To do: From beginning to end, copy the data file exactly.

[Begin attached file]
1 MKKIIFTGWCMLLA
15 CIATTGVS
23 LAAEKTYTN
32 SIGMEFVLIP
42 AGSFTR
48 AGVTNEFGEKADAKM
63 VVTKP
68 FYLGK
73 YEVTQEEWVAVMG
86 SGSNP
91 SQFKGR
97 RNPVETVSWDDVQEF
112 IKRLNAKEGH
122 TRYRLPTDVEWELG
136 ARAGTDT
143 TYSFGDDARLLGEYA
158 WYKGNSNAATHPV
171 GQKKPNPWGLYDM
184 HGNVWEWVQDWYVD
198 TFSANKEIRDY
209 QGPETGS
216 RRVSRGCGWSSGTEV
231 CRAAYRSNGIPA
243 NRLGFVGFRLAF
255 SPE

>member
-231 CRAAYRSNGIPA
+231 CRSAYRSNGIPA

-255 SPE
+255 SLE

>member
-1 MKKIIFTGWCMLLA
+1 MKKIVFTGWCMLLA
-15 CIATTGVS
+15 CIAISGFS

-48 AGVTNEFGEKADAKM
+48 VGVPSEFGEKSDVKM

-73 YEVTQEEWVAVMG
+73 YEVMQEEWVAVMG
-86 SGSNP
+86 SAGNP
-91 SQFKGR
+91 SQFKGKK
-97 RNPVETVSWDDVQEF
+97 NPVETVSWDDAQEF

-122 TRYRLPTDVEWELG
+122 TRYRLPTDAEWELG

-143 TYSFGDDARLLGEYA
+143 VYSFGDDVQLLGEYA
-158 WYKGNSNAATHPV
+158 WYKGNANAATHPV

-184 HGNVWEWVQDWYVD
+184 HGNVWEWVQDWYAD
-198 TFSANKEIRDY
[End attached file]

1 MKKIIFTGWCMLLA
15 CIATTGVS
23 LAAEKTYTN
32 SIGMEFVLIP
42 AGSFTR
48 AGVTNEFGEKADAKM
63 VVTKP
68 FYLGK
73 YEVTQEEWVAVMG
86 SGSNP
91 SQFKGR
97 RNPVETVSWDDVQEF
112 IKRLNAKEGH
122 TRYRLPTDVEWELG
136 ARAGTDT
143 TYSFGDDARLLGEYA
158 WYKGNSNAATHPV
171 GQKKPNPWGLYDM
184 HGNVWEWVQDWYVD
198 TFSANKEIRDY
209 QGPETGS
216 RRVSRGCGWSSGTEV
231 CRAAYRSNGIPA
243 NRLGFVGFRLAF
255 SPE

>member
-231 CRAAYRSNGIPA
+231 CRSAYRSNGIPA

-255 SPE
+255 SLE

>member
-1 MKKIIFTGWCMLLA
+1 MKKIVFTGWCMLLA
-15 CIATTGVS
+15 CIAISGFS

-48 AGVTNEFGEKADAKM
+48 VGVPSEFGEKSDVKM

-73 YEVTQEEWVAVMG
+73 YEVMQEEWVAVMG
-86 SGSNP
+86 SAGNP
-91 SQFKGR
+91 SQFKGKK
-97 RNPVETVSWDDVQEF
+97 NPVETVSWDDAQEF

-122 TRYRLPTDVEWELG
+122 TRYRLPTDAEWELG

-143 TYSFGDDARLLGEYA
+143 VYSFGDDVQLLGEYA
-158 WYKGNSNAATHPV
+158 WYKGNANAATHPV

-184 HGNVWEWVQDWYVD
+184 HGNVWEWVQDWYAD
-198 TFSANKEIRDY